4 Ways to Get
Freelance Writing Jobs 


©Cheryl Wright– All rights reserved

  

When the economy is in a downturn, contract workers (or freelancers, if you prefer) usually freak out about where they’ll get their next pay check.

The truth is that since the ‘global recession’ began, my writing income has nearly tripled.

As a freelancer, you’re not compelled to stick to just one form of writing; you can do copywriting, magazine writing, content writing and more. 

Because I want you to increase your writing income, I’ve listed four different ways for you to get writing jobs.

 

1.    Register on Job Boards

This is not my first choice, but it’s usually a good way to get some quick income – provided you’re prepared to lower your prices a little.

Job boards are notorious for having clients that want writers to work for peanuts.  If you can, stick it out and stand by your regular prices. I’ve had several copywriting jobs via Guru.com but I’m yet to lower my prices (and I won’t do it!). While I was a ‘free’ member, I secured no work whatsoever, but once I became a premium member, I got heaps of work. (This must be a budgetary decision – don’t go the premium route unless you feel it’s for you, and your budget can withstand the $130 plus cost each year.)

In fact, my best client was found via Guru.  Or I should say he found me via Guru. We did one job only through Guru, and the remaining jobs I’ve done for him (more than six) have been done away from Guru.

You can find a wide range of work via Guru and similar sites, such as copywriting, magazine work, SEO and content articles, editing, ebook writing, and more.

I use job sites as a back-up when work is quiet – I don’t use them as my every day source for finding clients.

 

2.   Forums

Forums can be a great way to find clients, but you need to be mindful of the time you spend ‘hanging out’ on them.

I have spent a lot of time on one particular forum ( www.warriorforum.com  ) and after several months, was able to build a good reputation there. I’ve secured quite a bit of copywriting work because of that forum; work I would never had secured otherwise.

But don’t go on forums and blatantly advertise your services.  It could get you banned for life.

Instead help people out where possible, give advice, give suggestions from your own experience.  This will give your reputation a boost and when someone needs work that you’re qualified to do, you may just be their first choice.

 

3.   Create Alliances

If you’ve been involved with offline networking groups, you may have heard this term before.

They are usually called ‘strategic alliances’ and work very simply:  you refer your own clients to other professionals who can help your clients in ways you can’t.

Here’s one way this has worked for me.  I have an offline client who needed letters of introductory written. (These are simply letters introducing the client’s business to businesses they’ve not previously worked with.) As part of the work I was doing, I suggested the client include a brochure or flyer that featured his best products when he sent out the letters I wrote for him.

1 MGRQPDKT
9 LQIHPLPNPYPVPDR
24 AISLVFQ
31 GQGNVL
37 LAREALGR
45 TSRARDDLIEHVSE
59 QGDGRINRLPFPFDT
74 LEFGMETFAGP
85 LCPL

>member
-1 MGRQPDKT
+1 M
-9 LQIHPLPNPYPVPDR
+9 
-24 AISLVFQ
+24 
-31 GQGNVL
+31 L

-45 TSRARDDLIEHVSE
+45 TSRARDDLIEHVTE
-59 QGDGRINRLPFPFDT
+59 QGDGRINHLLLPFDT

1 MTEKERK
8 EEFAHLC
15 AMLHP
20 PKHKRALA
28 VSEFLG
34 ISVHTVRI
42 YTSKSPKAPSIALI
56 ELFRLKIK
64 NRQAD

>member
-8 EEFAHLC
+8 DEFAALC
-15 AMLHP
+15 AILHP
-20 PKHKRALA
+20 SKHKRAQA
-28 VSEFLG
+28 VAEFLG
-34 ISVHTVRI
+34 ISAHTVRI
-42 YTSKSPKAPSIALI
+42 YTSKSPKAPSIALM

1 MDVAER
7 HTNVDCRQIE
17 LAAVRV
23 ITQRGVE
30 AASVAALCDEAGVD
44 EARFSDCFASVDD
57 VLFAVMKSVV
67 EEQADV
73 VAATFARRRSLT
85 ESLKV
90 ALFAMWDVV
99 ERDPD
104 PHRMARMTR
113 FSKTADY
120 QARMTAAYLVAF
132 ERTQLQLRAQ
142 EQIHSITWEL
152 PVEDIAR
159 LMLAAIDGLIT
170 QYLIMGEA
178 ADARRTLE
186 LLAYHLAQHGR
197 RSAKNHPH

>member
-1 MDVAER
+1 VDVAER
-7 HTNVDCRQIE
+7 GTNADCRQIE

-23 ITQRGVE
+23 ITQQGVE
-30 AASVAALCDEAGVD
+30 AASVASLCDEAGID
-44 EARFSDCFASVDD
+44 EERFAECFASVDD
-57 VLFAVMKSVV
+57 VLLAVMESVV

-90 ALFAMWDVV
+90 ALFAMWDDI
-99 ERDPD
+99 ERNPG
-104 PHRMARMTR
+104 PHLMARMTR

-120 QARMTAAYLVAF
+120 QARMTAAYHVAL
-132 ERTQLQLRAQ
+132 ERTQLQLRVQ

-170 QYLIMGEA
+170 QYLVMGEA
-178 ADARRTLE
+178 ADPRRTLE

To do that he needed his products photographed.  He wanted to use a portrait photographer to get the job done. I suggested someone I knew who specifically worked in the area of product marketing; this is a specialised area and not something a portrait photographer would know how to properly handle.

So... I suggested this photographer, and he secured the job.  In turn, he refers his clients to me for their writing needs. Win/Win. He gets extra work, I get extra work. And both our clients don’t have to work with unknown entities.

 

4.   Your Freelancing Website

Have you set up a website for your freelance work?  I certainly hope so.

Just like any other online business, you need to advertise your work. If you do your research, clients will find you instead of you having to chase work up.  Keyword research is imperative to any writer who wants to spend their time writing instead of chasing clients.

I have around 300 unique visitors go to my business website every month.  Those 300 visitors don’t all turn into paying clients of course, but a percentage of them do. I don’t advertise, and haven’t done for well over a year. I spent a lot of time on keyword research when I set up my website because I knew having the right keywords attached to my website would mean clients would find me instead of the other way around.

 

 

In addition to these suggestions, writers need to be super organised.  The more work you can fit into your busy day, the more income can potentially earn. Ensure your skills are up to date by taking classes or reading up on a form of writing you’ve not done before.

Expanding your writing horizons is a great way to earn more income!

 

About the author: Cheryl Wright is an award-winning Australian author and freelance journalist. In addition to an array of other projects, she is the owner of the Writer2Writer.com website and the Writer to Writer monthly ezine for writers. Her publications include novels, non-fiction books, short stories, and articles. To keep up to date with her publications and new releases, visit Cheryl’s website  www.cheryl-wright.com


 

 

 

 

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